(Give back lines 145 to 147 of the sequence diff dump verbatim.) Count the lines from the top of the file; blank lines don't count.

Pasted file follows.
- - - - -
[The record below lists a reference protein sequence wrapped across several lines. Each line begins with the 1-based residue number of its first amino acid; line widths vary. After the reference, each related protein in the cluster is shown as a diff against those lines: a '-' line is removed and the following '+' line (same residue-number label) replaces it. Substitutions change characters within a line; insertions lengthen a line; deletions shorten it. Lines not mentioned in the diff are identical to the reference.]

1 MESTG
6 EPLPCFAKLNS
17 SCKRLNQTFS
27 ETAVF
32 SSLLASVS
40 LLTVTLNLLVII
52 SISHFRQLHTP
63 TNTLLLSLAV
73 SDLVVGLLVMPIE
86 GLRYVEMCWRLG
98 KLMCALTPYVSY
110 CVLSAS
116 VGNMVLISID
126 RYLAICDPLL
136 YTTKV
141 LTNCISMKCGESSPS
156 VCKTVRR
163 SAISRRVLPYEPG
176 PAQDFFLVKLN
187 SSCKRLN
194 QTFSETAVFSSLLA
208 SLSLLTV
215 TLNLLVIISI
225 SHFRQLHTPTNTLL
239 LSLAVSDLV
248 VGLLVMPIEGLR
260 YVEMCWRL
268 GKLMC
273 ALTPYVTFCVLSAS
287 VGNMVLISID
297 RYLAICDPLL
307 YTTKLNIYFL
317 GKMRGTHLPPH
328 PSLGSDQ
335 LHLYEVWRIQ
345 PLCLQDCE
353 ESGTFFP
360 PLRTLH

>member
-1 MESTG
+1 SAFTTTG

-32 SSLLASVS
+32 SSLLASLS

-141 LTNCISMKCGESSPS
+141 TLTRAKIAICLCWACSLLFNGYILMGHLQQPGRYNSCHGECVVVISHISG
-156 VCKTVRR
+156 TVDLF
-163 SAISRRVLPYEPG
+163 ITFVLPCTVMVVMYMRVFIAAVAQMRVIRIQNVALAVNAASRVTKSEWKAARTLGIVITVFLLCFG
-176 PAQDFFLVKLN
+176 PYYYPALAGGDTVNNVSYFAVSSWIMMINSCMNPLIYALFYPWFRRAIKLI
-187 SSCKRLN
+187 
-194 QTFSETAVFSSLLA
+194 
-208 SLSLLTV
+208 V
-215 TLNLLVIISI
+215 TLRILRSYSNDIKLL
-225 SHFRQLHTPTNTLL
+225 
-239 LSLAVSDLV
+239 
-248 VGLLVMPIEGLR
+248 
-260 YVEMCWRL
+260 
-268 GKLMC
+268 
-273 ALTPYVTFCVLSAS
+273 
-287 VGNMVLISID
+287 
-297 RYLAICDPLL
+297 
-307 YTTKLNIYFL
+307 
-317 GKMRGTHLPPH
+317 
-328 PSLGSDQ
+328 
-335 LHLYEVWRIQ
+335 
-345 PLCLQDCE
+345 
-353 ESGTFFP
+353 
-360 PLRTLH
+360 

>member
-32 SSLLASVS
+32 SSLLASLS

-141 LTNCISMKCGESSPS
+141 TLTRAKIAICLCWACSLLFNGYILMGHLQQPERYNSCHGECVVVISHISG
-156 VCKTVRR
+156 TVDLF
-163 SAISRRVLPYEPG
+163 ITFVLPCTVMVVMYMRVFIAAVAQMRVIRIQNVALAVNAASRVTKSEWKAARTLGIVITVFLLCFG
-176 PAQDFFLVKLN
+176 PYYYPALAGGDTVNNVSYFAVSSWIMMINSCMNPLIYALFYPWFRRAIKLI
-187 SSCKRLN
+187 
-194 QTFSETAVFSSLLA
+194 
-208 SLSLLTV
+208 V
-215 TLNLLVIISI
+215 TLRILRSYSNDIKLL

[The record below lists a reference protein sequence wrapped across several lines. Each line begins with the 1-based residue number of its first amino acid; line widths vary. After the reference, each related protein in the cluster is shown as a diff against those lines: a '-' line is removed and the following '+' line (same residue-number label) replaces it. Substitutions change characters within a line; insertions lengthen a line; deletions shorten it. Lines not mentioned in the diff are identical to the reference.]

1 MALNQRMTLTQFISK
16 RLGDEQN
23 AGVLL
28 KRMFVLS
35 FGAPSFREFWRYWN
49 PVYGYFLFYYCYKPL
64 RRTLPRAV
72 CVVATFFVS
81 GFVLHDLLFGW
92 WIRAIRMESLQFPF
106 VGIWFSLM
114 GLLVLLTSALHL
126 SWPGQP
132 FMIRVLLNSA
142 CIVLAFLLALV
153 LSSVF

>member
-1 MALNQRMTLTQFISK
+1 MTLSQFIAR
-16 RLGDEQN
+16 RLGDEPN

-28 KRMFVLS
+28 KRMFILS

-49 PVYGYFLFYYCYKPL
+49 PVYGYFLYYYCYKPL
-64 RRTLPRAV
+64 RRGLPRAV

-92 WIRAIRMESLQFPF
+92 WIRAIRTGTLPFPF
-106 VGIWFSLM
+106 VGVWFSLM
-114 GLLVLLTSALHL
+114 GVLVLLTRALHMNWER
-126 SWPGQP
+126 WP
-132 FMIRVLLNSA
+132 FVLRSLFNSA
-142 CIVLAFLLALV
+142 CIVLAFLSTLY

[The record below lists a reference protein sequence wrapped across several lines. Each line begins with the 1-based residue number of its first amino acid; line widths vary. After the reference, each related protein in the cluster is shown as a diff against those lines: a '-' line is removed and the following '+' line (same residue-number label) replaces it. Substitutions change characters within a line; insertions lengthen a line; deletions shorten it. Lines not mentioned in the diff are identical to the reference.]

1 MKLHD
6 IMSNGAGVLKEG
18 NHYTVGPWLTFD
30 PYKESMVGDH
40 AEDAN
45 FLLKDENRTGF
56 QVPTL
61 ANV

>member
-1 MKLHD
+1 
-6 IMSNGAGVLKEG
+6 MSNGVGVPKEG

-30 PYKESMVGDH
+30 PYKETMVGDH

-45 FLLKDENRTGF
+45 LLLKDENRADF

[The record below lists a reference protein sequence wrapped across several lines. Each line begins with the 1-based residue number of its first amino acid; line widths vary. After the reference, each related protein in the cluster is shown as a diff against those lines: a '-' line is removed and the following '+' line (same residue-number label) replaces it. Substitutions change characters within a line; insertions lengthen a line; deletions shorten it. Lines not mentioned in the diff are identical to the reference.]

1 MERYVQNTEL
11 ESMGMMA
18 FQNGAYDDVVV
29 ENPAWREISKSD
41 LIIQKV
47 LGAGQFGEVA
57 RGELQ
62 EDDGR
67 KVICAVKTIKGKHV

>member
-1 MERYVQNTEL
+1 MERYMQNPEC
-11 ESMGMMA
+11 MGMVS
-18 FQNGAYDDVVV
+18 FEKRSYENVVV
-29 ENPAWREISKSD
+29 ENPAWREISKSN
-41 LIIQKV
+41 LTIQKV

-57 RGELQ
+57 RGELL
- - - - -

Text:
+126 WP
-132 FMIRVLLNSA
+132 FVLRSLFNSA